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Monday, October 26, 2020

60 years of memories: Government In Butler


60 Years of Memories of Butler

by James Ring


Early on, the hand of government rested rather lightly upon the Bates County seat. Most administrative functions were contained in the Courthouse, and citizens were motivated to handle their own affairs, rather than depend on a government functionary. At the federal level, we had an ASCS office to help farmers with “soil bank” payments and a one-woman Selective Service desk that mailed out draft notices. That was about it.


The State of Missouri funded a welfare office to relieve the indigent and the University of Missouri had an Extension Agent who advised farmers and gardeners on the best growing techniques. The County offices were all contained in the 1902 Courthouse that seemed to have enough extra room to allow space for a library and ladies lounge on the ground floor.


As time went on, the inexorable expansion of ever-bigger government took on more and more roles in our lives. As my Daddy warned, “A government that’s big enough to do everything FOR you will also be big enough to everything TO you.” We got what we asked for; rather than helping each other out, we abdicated our duty. “There’s a program for that,” we shrugged, and we eventually learned that was even a program that assisted with finding other programs to fix your problem. As with Steve Jobs at Apple, solutions were being developed to solve a problem we didn’t know we had.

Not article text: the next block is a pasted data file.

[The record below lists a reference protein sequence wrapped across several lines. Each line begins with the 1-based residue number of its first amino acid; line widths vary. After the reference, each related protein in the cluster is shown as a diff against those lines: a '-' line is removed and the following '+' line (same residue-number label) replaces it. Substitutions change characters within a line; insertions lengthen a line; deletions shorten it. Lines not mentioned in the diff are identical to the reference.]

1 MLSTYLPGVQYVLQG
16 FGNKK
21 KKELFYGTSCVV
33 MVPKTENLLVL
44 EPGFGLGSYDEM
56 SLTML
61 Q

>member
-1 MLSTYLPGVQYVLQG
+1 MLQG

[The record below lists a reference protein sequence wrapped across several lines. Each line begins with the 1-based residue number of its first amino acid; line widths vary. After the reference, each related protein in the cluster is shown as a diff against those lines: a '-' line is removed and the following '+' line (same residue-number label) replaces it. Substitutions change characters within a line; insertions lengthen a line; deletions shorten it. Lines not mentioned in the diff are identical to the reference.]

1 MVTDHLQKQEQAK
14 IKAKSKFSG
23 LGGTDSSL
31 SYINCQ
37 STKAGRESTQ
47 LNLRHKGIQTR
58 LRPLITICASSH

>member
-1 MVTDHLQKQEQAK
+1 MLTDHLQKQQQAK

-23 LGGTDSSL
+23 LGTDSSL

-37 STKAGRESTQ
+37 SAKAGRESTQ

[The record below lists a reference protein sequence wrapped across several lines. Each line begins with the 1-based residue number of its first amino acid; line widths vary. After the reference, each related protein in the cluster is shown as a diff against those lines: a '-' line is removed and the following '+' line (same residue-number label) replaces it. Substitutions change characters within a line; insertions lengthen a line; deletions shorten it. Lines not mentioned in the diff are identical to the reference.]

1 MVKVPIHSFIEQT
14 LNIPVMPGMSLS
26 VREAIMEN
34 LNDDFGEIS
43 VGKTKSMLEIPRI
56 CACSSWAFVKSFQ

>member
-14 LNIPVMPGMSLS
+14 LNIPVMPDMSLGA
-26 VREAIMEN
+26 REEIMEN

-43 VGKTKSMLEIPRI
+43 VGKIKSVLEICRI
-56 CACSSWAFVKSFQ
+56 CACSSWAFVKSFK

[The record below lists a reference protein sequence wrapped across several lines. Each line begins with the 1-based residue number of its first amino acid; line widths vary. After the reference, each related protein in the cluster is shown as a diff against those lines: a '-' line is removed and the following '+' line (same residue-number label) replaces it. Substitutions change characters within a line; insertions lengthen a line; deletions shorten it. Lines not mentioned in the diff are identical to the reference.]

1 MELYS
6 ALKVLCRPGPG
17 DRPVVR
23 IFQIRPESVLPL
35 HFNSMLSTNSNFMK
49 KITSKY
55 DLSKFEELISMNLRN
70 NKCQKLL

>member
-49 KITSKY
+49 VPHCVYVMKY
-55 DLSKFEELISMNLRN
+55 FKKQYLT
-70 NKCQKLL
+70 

All these extensions to oversight and education required bodies sitting in chairs at desks, eating up much of the appropriated budget in operating overhead. Program Managers eventually had to have development assistants to hunt down clients for their services. And money seemed to inexhaustible, flowing down from Federal and State agencies with leaks in the pipeline going from the taxpayer’s pocket up to Washington and back. 


I remember when the Federal budget, in President Eisenhower’s time, hit three billion dollars, a sum that, although balanced with incoming revenue, seemed horribly extravagant at the time. Now we talk in terms of three trillion, a thousand times more, much of it borrowed from dubious lenders.


So, we find sprawling county offices extending far beyond the Courthouse, Federal programs established in schools, roads, disaster relief, health care, and assistance for seasoned citizens like me. Compliance with all the regulations is impossible for the average person, who needs, of course, an agent to explain the process to him. Where will it end? It ends, my friend, when the source of money runs dry. Or when providers outnumber customers, as with the story of the sobbing Farm Services clerk who explained his grief by saying “My farmer just died.”